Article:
The concept behind social media is sound. And when actually used to stay connected with family and friends, it really can be a means of positivity. But sadly, many members of society have taken this opportunity to share joy and happiness, and turned it into a tool of divisiveness through the unregulated spread of lies and hate and vitriol. I do my best to ignore the trolls, but sometimes, I just can’t help myself.
Case in point. A couple of weeks ago there was a legislative hearing in the Missouri House of Representatives on a bill (HJR18) to sunset the conservation sales tax. The anti-conservation crowd, a small but loud contingent, took to Facebook to share their misspelled messages of ignorance and outright lies. Thankfully, dozens of civic minded Missourians who understand the Department of Conservation (MDC) does a phenomenal job of managing conservation as a whole, filled the hearing to standing room only and once again rose to defend our state’s system of science-based decision making supported by dedicated funding.
This Missouri Model of Conservation was established by the will of the people through two constitutional amendments and has served the citizens of this state beyond expectation for last 85 years.
Healthy fish and wildlife populations, access to vast public lands and waters, educational resources and support on private land are just a few of the reasons why I wholeheartedly believe my statement is not arguable. But that doesn’t stop some from trying to destroy the special system we have.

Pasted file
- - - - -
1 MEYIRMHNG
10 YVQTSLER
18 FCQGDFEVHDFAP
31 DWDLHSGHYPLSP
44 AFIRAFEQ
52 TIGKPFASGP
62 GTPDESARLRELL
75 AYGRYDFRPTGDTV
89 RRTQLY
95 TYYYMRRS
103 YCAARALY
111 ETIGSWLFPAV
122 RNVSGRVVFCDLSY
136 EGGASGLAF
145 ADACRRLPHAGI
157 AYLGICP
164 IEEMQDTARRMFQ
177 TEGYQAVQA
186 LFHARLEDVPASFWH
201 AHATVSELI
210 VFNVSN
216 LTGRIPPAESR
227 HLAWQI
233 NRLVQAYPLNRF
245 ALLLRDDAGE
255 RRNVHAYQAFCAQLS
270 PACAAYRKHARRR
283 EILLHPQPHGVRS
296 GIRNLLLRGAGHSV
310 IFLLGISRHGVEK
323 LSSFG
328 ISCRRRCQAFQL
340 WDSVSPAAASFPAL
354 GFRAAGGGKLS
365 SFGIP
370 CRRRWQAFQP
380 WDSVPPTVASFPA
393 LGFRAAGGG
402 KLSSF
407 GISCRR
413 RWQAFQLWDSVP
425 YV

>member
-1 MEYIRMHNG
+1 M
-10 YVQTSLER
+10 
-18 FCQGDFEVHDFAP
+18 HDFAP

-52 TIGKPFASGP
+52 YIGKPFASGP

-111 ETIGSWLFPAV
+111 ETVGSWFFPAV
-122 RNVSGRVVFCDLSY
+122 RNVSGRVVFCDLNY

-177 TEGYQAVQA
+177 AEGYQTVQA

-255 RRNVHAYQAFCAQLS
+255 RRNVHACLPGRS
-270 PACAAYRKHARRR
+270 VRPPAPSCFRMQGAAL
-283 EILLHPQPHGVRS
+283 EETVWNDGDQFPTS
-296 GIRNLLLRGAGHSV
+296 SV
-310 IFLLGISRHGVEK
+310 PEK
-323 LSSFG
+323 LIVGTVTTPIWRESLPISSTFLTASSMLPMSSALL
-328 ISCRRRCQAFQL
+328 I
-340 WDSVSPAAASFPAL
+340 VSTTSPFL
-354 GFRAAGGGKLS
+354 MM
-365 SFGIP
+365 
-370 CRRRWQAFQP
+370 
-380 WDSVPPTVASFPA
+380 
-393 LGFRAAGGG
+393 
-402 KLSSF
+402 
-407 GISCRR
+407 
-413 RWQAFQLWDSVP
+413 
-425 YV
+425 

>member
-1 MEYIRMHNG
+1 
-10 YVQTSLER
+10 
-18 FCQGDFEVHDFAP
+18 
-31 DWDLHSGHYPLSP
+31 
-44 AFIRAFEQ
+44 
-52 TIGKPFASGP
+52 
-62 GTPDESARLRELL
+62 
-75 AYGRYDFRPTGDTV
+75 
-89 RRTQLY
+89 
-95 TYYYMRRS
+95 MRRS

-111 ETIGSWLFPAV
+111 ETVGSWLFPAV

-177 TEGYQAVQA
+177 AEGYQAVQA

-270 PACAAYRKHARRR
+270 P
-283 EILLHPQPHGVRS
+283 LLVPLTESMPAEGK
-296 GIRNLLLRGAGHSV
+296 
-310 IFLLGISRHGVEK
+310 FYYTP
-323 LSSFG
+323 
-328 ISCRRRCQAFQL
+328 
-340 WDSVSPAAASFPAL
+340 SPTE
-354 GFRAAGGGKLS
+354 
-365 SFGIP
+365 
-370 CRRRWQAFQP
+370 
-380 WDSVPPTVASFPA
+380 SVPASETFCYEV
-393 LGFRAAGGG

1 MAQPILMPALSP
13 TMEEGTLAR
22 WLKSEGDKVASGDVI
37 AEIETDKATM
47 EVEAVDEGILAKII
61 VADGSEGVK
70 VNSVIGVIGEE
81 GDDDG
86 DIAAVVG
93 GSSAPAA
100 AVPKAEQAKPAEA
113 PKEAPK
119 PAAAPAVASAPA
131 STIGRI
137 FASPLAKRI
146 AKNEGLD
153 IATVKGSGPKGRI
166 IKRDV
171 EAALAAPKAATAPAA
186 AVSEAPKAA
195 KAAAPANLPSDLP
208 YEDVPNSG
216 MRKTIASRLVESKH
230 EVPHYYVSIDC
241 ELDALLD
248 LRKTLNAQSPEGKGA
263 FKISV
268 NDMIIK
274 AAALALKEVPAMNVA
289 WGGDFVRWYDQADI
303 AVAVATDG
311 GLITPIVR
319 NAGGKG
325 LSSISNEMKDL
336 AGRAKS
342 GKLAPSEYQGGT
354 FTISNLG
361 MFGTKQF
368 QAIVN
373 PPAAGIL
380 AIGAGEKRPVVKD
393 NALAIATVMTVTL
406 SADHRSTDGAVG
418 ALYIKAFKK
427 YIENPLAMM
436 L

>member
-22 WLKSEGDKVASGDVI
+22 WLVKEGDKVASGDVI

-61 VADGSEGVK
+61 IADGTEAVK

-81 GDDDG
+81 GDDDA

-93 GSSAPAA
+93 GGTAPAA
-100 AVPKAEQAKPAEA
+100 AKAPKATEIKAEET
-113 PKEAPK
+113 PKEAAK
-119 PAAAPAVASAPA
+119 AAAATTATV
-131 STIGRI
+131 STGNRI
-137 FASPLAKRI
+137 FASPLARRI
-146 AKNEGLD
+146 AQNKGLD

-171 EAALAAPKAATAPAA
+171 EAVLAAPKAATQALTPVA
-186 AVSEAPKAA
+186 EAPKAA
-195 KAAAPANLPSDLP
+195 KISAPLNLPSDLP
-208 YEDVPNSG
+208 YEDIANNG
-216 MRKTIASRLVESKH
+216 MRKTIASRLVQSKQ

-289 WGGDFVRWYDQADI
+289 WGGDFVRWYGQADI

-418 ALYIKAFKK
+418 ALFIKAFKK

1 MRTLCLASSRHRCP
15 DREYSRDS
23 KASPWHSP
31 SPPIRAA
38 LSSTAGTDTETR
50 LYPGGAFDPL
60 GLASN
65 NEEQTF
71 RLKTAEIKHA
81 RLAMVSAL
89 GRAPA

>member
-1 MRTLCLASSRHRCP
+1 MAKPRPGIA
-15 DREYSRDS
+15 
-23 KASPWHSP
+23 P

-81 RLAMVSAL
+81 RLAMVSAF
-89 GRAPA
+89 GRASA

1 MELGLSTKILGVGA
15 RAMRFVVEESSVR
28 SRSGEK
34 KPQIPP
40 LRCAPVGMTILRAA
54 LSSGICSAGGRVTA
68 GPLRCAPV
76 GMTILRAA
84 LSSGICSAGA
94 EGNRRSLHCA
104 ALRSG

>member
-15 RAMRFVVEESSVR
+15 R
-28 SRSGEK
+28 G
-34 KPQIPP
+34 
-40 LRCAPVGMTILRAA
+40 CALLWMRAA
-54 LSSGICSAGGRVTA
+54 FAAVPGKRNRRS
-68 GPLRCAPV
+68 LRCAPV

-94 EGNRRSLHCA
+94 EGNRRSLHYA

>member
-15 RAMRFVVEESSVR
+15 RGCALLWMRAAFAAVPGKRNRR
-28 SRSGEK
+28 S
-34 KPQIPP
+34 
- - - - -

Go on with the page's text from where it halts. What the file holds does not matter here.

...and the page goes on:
In a Facebook thread on the topic of the Conservation Sales Tax sunset proposal, one very vocal fella, spouted off the typical banter about what the MDC does wrong. These were his opinions that he mistakes for facts. So I challenged him to provide one example of the MDC making a decision that wasn’t scientifically sound. Now first of all, MDC is not perfect. I’m certainly not saying they are. But having worked in the executive office of another state wildlife agency, I know first-hand how well we have it here in Missouri. What he came back with of course had nothing to do with science. His points were either selfish to his specific interests or purely false.
First, he claims, “MDC’S prime function: to ensure that it continues to not just exist, but grow in size and budget.”
The prime function of the Department of Conservation is to protect and manage the fish, forest and wildlife resources of the state, and to facilitate and provide opportunity for all citizens to use, enjoy and learn about these resources. All citizens. Not just those who enjoy the same activities as you. This means people who simply like to walk in the woods and breath fresh air, enjoy bird watching, love to fish, are happy visiting urban nature centers, appreciate educational resources, look for opportunities to camp in primitive settings and collect mushrooms. All citizens. Appeasing a crowd that size is an impossible job, but when you look around the state, opportunities to enjoy nature are vast, because of MDC and their wise use of the dedicated funding we provide them. It’s not just about you and your interests.
His next gripe is river otters and his claim they have decimated game fish. To be blunt, river otters belong in our rivers. They were here long before we were, swimming alongside smallmouth and goggle-eye. My love of fishing is bone deep, but I’m excited when I see an otter because they are amazing animals. Native species can co-exist just fine. We are usually the culprits of conflict. Otters have not decimated our fisheries.
Sure, they have put a hurt on some small ponds, but there are means, like legal trapping, to remedy those rare problems.
The 1.2 million Missourians who hold fishing licenses annually can attest to the fact that our game fish populations are generally thriving.
He goes on that MDC has ignored the plummeting turkey population. Well, just last week MDC announced hunters killed 38,777 this spring, up from last year’s 35,801. Doesn’t sound like much of a plummet to me.